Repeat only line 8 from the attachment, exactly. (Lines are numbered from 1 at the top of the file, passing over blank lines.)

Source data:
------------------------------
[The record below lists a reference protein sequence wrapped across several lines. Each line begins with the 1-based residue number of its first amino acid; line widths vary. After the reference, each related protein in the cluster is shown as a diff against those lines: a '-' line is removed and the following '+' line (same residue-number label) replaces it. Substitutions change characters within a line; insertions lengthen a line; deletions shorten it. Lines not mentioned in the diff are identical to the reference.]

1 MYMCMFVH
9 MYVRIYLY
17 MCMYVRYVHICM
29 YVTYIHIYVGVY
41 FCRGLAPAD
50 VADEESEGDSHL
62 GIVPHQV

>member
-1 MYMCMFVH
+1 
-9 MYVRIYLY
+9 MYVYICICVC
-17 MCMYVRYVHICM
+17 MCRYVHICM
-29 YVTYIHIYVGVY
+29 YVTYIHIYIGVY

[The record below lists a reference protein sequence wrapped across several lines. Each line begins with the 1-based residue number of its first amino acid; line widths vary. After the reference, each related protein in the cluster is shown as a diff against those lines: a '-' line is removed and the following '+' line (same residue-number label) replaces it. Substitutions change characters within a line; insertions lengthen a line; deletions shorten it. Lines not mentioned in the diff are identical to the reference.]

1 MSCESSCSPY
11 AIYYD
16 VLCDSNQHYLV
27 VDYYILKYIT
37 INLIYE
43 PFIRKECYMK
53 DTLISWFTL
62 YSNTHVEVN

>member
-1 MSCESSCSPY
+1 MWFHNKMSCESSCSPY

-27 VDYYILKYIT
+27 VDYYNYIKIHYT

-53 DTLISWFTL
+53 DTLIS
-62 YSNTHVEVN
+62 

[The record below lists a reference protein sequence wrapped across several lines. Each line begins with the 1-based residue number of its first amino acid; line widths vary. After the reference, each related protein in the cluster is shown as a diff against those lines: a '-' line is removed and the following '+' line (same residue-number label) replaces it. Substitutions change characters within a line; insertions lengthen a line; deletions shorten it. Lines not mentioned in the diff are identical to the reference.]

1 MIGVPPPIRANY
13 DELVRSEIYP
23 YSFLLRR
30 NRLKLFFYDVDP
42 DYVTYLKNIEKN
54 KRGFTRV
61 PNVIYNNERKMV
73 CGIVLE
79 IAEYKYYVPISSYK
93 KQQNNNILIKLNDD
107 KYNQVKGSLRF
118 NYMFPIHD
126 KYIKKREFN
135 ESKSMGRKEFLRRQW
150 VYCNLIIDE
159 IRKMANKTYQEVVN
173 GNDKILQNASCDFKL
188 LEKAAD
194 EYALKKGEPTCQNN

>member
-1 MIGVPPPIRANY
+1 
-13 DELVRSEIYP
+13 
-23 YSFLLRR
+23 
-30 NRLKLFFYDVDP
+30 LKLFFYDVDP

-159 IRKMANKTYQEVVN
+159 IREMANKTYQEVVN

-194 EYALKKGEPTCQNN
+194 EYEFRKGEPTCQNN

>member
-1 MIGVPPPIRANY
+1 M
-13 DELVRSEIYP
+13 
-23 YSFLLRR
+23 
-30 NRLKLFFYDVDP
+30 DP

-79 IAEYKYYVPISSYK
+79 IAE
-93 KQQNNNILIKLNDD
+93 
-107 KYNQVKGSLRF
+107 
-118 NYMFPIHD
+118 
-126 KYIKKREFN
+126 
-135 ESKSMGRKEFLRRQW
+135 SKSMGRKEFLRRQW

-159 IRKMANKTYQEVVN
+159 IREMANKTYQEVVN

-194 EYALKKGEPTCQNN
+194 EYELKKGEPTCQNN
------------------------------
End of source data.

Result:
62 GIVPHQV